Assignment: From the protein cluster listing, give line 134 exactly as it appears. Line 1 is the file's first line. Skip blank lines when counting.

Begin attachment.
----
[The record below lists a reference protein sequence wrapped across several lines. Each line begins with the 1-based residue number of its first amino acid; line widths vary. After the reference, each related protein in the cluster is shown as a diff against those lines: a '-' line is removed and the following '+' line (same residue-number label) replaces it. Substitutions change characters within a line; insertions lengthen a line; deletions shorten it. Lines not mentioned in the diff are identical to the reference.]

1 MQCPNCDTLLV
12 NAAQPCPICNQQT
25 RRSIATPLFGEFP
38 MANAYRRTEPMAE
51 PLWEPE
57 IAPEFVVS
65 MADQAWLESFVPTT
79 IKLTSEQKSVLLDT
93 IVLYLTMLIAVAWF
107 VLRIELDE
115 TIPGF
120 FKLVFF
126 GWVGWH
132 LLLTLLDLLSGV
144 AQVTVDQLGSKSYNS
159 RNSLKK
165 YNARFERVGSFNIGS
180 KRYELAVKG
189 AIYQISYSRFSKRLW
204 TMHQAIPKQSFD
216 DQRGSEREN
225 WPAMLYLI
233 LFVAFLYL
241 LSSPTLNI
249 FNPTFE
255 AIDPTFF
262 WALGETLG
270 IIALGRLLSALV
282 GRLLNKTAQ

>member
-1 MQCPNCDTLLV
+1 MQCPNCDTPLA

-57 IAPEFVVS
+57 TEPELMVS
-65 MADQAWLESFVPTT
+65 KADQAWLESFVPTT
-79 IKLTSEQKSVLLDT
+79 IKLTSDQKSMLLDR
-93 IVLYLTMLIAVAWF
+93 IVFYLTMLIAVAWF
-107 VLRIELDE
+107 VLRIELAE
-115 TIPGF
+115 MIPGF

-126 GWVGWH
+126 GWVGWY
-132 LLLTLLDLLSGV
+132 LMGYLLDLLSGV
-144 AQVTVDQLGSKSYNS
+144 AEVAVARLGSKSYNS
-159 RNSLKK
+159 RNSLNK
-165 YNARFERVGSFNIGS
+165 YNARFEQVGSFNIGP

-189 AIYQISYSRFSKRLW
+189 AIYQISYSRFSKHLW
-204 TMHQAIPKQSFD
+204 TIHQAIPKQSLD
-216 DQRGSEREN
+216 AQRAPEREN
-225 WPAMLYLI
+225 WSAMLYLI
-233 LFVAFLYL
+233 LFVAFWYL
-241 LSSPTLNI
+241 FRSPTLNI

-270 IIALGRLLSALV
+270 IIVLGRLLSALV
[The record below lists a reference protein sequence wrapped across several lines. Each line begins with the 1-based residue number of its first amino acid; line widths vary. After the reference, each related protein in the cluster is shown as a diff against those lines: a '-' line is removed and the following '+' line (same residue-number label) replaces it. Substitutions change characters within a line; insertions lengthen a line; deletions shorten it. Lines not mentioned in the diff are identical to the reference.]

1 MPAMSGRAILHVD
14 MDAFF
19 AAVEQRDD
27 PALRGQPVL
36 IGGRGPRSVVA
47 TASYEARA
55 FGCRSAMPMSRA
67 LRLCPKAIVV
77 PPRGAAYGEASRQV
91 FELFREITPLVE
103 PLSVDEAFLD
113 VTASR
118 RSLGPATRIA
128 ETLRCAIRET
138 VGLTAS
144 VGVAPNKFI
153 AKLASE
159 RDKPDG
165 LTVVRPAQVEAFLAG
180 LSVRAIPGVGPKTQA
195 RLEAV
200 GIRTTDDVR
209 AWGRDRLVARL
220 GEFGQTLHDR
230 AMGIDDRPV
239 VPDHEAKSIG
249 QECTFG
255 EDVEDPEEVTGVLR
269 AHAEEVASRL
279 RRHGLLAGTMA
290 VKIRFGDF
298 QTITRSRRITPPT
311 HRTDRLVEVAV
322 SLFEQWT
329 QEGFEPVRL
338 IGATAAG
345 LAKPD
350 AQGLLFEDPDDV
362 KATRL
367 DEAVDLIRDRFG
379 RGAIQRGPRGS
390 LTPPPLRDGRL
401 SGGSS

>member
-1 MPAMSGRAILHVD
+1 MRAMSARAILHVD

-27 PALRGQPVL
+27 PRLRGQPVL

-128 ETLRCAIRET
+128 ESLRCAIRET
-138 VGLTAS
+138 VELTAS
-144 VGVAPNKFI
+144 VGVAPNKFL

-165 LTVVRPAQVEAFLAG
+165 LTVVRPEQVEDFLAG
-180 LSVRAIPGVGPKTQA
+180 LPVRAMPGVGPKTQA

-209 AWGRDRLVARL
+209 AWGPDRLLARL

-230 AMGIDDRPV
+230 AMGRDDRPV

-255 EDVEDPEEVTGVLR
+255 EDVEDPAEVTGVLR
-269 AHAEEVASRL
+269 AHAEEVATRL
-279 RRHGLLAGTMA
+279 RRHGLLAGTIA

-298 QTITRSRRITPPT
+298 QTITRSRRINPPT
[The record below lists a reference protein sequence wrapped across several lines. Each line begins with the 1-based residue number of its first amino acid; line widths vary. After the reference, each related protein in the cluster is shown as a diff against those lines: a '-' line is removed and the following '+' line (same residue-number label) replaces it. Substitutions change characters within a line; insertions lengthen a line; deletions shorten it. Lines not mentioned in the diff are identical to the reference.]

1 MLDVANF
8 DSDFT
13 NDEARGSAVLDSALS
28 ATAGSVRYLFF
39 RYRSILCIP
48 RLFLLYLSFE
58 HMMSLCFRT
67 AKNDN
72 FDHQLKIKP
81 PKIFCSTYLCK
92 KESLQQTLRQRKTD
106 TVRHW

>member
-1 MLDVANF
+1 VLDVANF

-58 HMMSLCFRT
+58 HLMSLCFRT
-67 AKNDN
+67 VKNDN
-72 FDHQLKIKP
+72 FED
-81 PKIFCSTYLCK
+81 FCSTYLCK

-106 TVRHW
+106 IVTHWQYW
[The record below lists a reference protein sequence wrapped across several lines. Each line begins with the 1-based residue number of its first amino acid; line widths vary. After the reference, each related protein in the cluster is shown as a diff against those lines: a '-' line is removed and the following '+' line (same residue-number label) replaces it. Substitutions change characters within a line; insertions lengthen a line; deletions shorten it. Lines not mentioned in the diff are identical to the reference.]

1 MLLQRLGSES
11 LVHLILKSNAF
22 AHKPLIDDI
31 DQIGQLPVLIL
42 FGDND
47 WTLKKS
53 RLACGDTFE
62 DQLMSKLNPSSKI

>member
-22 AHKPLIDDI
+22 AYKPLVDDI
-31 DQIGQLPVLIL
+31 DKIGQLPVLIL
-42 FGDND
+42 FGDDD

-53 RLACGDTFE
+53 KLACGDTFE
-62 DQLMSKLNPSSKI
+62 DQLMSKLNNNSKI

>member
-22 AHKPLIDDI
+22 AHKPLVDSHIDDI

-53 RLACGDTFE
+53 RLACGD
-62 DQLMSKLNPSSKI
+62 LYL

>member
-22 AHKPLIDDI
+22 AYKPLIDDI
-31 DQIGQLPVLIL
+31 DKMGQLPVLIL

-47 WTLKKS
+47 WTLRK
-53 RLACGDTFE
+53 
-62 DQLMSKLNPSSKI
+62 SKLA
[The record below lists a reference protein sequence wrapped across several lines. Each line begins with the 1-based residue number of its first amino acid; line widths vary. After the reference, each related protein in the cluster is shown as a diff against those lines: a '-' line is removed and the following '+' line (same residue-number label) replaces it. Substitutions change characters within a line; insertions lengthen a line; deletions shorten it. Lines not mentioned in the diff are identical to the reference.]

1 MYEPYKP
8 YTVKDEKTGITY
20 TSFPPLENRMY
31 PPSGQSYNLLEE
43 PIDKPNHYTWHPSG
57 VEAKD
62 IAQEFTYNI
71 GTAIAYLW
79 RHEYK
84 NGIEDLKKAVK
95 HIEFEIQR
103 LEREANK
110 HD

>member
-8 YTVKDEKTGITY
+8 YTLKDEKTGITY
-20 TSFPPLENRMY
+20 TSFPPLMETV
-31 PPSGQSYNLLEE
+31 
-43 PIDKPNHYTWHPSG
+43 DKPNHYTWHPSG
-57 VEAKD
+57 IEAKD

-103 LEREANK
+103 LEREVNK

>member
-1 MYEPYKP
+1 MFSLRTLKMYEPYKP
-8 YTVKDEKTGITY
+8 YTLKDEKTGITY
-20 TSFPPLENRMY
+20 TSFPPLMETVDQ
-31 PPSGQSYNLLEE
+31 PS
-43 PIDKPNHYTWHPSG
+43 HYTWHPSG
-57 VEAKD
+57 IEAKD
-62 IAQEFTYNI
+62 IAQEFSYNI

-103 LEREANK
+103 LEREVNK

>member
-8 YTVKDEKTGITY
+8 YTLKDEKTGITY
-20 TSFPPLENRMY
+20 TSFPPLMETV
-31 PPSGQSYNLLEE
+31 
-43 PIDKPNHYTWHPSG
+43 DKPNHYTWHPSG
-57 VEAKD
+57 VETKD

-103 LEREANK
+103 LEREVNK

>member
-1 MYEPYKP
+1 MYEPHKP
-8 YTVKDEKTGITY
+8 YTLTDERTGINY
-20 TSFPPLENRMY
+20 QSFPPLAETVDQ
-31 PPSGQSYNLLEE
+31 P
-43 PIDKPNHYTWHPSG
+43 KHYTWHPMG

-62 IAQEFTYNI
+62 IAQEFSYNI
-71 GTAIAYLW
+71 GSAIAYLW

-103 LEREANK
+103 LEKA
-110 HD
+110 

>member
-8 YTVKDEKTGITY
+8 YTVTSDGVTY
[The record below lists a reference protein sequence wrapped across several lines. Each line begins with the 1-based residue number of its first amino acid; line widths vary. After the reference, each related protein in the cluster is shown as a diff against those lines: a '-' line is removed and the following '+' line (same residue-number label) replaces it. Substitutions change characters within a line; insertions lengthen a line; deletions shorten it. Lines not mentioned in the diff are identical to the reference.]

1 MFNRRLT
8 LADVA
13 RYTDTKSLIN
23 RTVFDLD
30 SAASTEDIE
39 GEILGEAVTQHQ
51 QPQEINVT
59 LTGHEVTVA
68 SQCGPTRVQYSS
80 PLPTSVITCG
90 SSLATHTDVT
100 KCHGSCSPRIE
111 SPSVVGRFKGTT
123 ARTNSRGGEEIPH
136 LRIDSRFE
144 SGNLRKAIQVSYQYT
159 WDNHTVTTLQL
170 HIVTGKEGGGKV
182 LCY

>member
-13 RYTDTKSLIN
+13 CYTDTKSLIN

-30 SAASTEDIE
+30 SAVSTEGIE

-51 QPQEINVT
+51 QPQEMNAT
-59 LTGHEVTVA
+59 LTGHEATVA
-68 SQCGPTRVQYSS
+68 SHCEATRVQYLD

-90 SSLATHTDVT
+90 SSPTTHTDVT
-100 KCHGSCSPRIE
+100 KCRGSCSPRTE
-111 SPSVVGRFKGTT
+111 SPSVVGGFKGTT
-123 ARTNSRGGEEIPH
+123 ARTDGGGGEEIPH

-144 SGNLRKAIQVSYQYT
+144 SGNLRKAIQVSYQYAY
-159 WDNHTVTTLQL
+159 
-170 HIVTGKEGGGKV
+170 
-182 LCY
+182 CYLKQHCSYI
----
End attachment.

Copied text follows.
+255 EDVEDPAEVTGVLR